When the War ended the remnants of European Jewry came to places like New York City to live out their life in some sweet haven that they hoped might give them succor and some relief from the hideous nightmare of the Shoah.
In an apartment window to the back of ours. I think it was 1947, the year of the Great Blizzard, a boy appeared. This boy played on a violin and did not go to school. He sat there in the mornings as I left with my younger sister to go to the public school we attended five streets away and silently greeted me on my return from school. He played mainly passages from Mendelsohn´s Violin Concerto and if he played anything else I would not have been able to recognize it. He might have been another Millstein or Heifitz for all I could discern about the playing. The few clear views of him made me think his age to be twelve or so but I had mistaken that by several years it turned out. He was fifteen.
In the afternoon stick ball game we made a holy racket arguing for many minutes over every action and no one was louder than I.
I had for much of the Wartime been of very little solace to my ever suffering mother and when the War ended and my father returned safely, appearing as a stranger in the house, I believe she kept many things hidden from him that I had done or said letting them out bit by bit.over the course of several years.
I wonder if she had ever related to him the spurious obituary I had concocted for the butcher´s wife, which soon spread across the block until it reached my dear mother, who with the stoic tenacity of her breeding began a beseeching series of calls to the War department until I, and I cannot recall the circumstances that provoked my confession, told her the truth.
My father returned unscathed except his beautiful nose had been bent a bit by a soldier’s helmet thrown across the close quarters of an U.S.. Navy light cruiser. My mother loved him unreservedly, which was so apparent that even I could tell. She loved me dearly as well but she was constantly vexed by my behavior although after time had passed each event became for her a droll amusement. Not so my father.
In the winter of 1949 he had decided to put cellotex tiles on the ceiling of our apartment kitchen and had gone to sleep full of pride in the skill of his work. I had received a gift around Chanukah of a chemistry set and in the wee small hours of the morning had set up my lab in the kitchen the better to catch any drips that might occur..I was cooking a blue fluid in a test tube over my bunsen burner. Suddenly the fluid exploded straight up to the ceiling. Since it sll stayed up there there were no drips to clean.
In the ensuing pandemonium of trying to deal with the blue ceiling my mother somehow got me to a aunt’s apartment, negotiated a deal for my return later and got back into the kitchen to help my father whose attention to the celotex had been partially eclipsed by the punishment he was dreaming up for me.My mother tried to mitigate the situation for me by pleading my curiosity, and their lack of wisdom in selecting such a volatile gift for so irresponsible boy.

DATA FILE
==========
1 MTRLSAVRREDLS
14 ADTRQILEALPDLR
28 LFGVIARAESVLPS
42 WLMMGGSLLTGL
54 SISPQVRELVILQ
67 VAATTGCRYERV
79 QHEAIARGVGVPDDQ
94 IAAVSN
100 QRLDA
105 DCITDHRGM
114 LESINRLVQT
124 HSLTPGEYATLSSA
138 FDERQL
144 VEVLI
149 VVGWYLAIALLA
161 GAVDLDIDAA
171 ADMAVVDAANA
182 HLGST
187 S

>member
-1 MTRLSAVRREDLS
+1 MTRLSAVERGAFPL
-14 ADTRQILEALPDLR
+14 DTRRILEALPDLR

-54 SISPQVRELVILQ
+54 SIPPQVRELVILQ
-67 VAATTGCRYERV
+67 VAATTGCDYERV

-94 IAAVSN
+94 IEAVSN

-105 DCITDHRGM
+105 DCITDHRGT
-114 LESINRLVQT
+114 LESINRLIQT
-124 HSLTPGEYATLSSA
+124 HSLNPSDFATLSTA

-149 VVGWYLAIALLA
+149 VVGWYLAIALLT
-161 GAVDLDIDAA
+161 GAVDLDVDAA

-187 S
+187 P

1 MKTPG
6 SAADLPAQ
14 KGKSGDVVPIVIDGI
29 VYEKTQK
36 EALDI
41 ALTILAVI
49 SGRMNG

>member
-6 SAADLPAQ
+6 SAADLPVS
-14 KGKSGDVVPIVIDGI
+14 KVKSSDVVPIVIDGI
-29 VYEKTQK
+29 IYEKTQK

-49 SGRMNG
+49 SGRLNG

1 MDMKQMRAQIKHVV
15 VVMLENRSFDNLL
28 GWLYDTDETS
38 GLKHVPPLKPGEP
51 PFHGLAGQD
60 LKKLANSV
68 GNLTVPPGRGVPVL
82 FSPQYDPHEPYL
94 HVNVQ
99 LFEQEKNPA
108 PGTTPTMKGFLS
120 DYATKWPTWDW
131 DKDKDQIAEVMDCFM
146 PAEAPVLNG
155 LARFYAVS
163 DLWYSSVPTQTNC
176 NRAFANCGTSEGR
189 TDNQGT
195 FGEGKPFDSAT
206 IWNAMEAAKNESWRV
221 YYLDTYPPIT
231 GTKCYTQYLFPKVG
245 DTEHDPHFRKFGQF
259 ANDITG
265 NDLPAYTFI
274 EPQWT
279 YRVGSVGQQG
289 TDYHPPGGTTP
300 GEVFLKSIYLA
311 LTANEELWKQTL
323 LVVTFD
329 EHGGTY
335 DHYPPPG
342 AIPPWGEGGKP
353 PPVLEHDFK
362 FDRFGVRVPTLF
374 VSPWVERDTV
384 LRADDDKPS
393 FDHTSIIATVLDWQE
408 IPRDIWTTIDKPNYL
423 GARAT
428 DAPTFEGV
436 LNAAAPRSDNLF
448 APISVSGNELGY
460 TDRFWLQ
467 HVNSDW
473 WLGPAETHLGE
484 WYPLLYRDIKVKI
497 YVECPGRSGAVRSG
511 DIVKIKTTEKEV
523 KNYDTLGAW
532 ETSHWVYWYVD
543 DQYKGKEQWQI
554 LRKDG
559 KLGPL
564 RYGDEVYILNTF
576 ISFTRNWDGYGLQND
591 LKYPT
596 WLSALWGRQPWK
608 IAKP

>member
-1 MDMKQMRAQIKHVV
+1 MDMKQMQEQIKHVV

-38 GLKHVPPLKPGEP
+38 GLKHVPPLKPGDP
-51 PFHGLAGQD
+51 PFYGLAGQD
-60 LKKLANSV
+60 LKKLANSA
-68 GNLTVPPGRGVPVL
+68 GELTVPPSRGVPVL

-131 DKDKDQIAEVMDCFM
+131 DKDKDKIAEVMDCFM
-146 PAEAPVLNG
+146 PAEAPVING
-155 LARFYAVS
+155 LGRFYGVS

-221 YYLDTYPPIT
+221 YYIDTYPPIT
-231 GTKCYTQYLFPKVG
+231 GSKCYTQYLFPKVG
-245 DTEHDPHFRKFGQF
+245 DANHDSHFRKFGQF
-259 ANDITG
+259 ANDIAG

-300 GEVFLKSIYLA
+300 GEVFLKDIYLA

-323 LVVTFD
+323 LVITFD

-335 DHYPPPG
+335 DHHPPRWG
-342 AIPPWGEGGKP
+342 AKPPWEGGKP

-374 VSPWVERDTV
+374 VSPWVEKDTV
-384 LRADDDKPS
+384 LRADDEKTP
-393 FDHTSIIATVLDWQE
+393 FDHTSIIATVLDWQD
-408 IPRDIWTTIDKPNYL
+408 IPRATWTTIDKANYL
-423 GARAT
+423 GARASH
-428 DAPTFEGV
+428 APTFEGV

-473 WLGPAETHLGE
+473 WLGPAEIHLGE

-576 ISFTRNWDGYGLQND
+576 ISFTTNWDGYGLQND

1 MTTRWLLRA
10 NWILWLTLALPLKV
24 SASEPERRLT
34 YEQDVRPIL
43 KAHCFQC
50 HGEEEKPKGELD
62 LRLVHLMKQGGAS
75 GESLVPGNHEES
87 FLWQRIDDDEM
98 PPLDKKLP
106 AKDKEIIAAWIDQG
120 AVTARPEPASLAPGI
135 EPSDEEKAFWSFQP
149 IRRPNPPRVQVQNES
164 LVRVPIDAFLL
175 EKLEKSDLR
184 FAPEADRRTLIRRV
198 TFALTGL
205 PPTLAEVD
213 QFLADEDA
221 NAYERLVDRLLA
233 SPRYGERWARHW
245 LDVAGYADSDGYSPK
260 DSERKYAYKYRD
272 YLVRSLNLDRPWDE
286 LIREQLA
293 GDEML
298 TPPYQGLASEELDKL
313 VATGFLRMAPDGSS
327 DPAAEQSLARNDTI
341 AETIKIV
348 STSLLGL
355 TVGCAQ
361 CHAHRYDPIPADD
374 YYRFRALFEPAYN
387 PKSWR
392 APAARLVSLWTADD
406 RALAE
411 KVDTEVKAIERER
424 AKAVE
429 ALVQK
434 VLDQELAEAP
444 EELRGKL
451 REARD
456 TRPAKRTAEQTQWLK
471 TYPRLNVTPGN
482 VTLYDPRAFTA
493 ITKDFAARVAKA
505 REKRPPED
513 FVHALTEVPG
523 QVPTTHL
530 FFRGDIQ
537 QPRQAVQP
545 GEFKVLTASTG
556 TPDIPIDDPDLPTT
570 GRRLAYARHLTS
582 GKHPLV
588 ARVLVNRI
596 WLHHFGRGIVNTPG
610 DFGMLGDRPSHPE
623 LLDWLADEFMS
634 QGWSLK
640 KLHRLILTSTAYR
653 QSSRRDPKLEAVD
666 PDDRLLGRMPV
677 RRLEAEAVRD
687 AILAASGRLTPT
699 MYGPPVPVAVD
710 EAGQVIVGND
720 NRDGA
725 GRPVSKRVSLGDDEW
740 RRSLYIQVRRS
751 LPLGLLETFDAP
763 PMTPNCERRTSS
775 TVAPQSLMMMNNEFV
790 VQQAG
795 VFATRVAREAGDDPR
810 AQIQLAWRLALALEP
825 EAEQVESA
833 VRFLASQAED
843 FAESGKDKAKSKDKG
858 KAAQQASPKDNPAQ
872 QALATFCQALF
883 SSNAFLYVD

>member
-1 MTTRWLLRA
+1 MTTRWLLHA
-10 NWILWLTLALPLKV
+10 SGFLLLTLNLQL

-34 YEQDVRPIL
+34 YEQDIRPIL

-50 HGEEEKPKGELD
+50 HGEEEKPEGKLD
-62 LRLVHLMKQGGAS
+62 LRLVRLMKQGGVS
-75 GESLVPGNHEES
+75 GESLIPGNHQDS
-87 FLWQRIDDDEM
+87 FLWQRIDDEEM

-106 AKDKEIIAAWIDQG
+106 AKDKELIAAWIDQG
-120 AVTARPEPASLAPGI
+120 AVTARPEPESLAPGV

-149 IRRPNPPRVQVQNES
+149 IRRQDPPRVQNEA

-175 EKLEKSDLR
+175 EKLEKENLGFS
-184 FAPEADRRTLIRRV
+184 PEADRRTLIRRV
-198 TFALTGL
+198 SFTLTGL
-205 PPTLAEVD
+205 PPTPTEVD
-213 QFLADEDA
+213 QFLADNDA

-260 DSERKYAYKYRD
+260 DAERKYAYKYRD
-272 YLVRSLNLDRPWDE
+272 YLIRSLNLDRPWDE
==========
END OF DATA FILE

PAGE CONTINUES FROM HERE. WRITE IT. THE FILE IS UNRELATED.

I did not go to to school that day until late in the morning. When I returned home that afternoon my mother awaited me with my paternal grandmother standing allied with her. I sat at the table awaiting the start of my sentence. Mother in her calmest voice kept asking me how it had happened. I was a very laconic conversationalist with my family, terse in response, as a boy. I could tell my Mother sought some mitigating information to assuage my father’s anger but all I could do was repeat “It went up”
Still something in my Mother’s tone of voice compelled me to want to aid her, something pained in her posture stirred my wish to make it all make sense, but nothing came to me. All my Mother could do at last was to sit across from me and keep repeating how irresponsibly I behaved; why?; and how I made so much difficulty for the family.why?
I thought she might cry . The sight of a tear from her eye panicked me. She waved her hand toward the window and said more or less as sigh “Why can’t you be more like that boy, the boy with the violin.?” And I, for which I may be eternally judged said “ Mom, that boy is dead.” My mother reeled as if I had slapped her. She said, in a voice that trickled like acid over her larynx; “what happened?” I see her now on the kitchen chair, her body collapsed, tears washing her beautiful high cheekbones, a supplicant for an answer she did not want to hear. And I told her. “Georgie Ortleb’s father said he died of TB. Georgie said his father said what a damn, to survive the camps and to die here of the TB.”
In that same squeaking voice she suggested I go downstairs and outside onto the street. I did so quickly as I had seen more of a profound pain in her than ever before. Out on the street I listened carefully and no music floated over the rooftop.
The following morning and for several days after I would search the window in the house across the way and I never saw the boy again nor heard his violin.
Over time I heard the violin playing in places I had no idea existed and the boy, that sad, patient pale boy, plays on in my mind and will until I breathe no more.